Neurochemical abnormalities in HD patients include reduced levels of BDNF (Ferrer et al., 2000; Ciammola et al., 2007). This is also recapitulated in HD mouse models (Zuccato et al., 2001; Duan et al., 2003). There is a reciprocal interaction between BDNF and 5-HT signals: 5-HT stimulates the expression of BDNF, and BDNF enhances the growth and survival of 5-HT neurons. Impaired 5-HT and BDNF signaling is believed to be involved in depression and anxiety disorders, but could also play important roles in the pathogenesis of several age-related disorders including Huntington’s disease (Mattson, et al 2004). Other studies have shown that BDNF can protect neurons against insults that occur in the pathogenesis of HD (Bemelmans et al., 1999; Kells et al., 2004; Canals et al., 2004; Cepeda et al., 2004; Pineda et al., 2005; Zuccato et al., 2005; Lynch et al., 2007). These studies suggest that increasing BDNF levels is beneficial in HD. Altered neurogenesis has been reported in HD mouse models and in human postmortem brains (Phillips et al., 2006; Phillips et al., 2005; Grote et al., 2005; Gil et al., 2005; Lazic et al., 2004; Curtis et al., 2003). In addition to promoting neuronal survival, BDNF also regulates neurogenesis (Duman, 2004; Cotman and Berchtold 2002).
Selective serotonin reuptake inhibitors (SSRIs), which are widely prescribed for depression and severe anxiety disorders, may also have therapeutic potential as neuroprotective agents (Sanchez et al., 2001). Chronic but not acute administration of sertraline increased BDNF expression in rodent brain (Nibuya et al., 1995; Nibuya et al., 1996; Moltzen and Bang-Andersen, 2006) and stimulate neurogenesis (Malberg and Blendy, 2005). We previously showed that the SSRI paroxetine is neuroprotective in the N171-82Q HD mice (Duan et al., 2004). Therefore we explored another SSRI, sertraline in a widely used HD mouse model in present studies. Since neuroprotective drugs for HD will need to be given over long periods, it is important that they are safe and well-tolerated. SSRIs are well tolerated over long term administration in patients. There is currently no therapy available in the clinic to delay onset or prevent disease progression of HD. Our current findings suggest a rationale for clinical trials of sertraline and SSRIs in HD patients.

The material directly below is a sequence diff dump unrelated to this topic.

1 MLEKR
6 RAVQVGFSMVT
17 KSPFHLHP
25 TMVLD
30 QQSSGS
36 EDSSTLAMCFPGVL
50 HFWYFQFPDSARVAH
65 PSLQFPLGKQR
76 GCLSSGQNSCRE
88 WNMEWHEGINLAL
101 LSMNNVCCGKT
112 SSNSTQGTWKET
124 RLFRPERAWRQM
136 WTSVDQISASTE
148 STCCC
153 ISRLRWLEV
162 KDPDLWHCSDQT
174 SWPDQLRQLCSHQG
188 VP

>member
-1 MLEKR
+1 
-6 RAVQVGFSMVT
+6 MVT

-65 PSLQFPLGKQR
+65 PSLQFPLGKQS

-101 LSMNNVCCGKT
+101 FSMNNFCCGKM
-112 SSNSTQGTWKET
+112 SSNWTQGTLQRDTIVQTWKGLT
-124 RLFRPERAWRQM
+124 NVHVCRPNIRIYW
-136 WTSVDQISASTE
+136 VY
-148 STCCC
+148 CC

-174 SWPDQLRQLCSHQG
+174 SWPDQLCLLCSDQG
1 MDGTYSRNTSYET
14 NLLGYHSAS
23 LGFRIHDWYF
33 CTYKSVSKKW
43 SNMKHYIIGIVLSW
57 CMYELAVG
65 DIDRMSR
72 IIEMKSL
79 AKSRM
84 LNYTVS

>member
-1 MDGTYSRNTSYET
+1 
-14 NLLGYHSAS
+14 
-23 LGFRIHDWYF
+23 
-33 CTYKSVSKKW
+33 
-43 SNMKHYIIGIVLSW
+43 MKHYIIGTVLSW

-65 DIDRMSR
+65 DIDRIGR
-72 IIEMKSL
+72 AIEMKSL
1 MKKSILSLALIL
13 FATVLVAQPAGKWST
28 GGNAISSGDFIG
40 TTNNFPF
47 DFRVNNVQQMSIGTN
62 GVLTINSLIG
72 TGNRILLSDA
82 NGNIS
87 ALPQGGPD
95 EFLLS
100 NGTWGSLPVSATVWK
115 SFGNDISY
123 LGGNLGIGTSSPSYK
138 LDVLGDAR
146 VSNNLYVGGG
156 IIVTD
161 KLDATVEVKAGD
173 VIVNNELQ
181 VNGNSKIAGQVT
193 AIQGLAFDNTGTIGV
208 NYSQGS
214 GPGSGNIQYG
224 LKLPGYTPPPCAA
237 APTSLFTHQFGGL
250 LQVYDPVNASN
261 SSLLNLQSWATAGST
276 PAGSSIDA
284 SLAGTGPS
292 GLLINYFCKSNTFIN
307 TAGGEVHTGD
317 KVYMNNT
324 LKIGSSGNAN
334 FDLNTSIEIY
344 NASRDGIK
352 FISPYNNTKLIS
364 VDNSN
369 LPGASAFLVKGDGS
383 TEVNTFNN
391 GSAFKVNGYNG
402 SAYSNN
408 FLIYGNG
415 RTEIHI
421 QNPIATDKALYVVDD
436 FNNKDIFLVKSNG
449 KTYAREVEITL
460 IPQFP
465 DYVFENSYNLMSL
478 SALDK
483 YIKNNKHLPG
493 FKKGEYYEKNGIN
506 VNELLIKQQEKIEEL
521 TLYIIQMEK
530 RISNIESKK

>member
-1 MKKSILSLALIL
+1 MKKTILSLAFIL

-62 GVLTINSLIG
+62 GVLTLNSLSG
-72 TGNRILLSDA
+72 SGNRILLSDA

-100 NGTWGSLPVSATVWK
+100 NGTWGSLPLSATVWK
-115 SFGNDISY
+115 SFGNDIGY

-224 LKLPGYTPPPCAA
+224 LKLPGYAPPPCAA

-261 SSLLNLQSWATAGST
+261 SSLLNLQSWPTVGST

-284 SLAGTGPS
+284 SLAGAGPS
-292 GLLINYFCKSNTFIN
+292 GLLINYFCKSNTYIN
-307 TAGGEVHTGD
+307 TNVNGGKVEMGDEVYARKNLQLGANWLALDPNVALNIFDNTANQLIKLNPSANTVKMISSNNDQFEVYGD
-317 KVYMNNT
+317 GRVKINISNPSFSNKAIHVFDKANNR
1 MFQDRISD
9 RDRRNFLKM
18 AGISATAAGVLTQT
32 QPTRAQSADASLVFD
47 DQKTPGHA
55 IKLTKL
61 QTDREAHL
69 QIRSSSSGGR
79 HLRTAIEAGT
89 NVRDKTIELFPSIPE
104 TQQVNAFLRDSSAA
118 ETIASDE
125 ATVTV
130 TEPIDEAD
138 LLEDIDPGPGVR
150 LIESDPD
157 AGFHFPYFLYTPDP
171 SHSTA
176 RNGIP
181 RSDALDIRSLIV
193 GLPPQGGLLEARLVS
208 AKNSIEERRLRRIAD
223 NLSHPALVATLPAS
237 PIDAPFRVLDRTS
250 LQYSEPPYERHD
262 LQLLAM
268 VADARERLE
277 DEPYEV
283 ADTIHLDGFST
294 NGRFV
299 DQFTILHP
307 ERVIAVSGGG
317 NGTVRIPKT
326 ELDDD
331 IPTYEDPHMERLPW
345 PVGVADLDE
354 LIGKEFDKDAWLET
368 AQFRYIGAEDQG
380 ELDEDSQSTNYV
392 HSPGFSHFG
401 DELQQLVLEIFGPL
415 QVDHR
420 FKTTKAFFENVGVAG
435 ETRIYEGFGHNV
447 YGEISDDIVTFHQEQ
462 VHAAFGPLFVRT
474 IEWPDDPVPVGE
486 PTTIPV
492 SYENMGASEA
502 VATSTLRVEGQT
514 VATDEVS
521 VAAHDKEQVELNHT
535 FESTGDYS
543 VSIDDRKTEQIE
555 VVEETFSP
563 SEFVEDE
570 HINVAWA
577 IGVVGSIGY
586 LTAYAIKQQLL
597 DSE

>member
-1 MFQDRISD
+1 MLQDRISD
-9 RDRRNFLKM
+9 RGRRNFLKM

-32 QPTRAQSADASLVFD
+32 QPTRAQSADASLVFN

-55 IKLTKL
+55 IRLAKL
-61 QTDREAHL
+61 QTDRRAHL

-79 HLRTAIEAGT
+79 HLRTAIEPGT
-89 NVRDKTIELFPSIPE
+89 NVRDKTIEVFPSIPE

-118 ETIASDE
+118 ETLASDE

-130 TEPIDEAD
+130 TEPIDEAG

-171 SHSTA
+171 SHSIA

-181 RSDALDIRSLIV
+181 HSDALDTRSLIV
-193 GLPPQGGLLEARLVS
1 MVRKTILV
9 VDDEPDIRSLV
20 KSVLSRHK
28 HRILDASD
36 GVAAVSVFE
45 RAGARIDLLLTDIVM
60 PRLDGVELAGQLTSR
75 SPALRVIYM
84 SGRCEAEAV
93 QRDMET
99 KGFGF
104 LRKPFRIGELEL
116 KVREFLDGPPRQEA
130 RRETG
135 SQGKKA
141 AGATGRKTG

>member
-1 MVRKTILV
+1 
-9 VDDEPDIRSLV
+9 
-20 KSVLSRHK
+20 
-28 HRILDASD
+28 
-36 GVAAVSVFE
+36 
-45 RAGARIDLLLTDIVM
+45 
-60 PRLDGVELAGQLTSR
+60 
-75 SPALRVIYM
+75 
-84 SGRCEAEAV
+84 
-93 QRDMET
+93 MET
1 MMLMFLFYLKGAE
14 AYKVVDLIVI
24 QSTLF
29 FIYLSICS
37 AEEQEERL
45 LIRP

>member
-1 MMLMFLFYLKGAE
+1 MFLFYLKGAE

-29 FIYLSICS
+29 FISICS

Transgenic HD mice of R6/2 line were originally purchased from Jackson laboratories (Bar Harbor, ME) and the colony was maintained by breeding heterozygous R6/2 males with females from their background strain (F1 of CBA × C57Bl/6). Tails of the offspring were used to obtain DNA for determination of the genotype and CAG repeat size by PCR assay. The mice were housed in groups with access to food and water ad libitum and a 12-h light/dark cycle. All experimental mice were housed in cages including an orange mouse igloo and a green nylabone setting in the cage, and wet mash was provided to all R6/2 mice, starting at weaning. The CAG repeat size for all experimental R6/2 mice ranged from 103 to 112. Sertraline hydrocholoride (99% purity. Toroton Research Chemicals Inc, Canada) was administered to mice by daily intraperitoneal injection. All animal experiments were performed according to procedures approved by the Institutional Animal Care and Use Committee at Johns Hopkins University.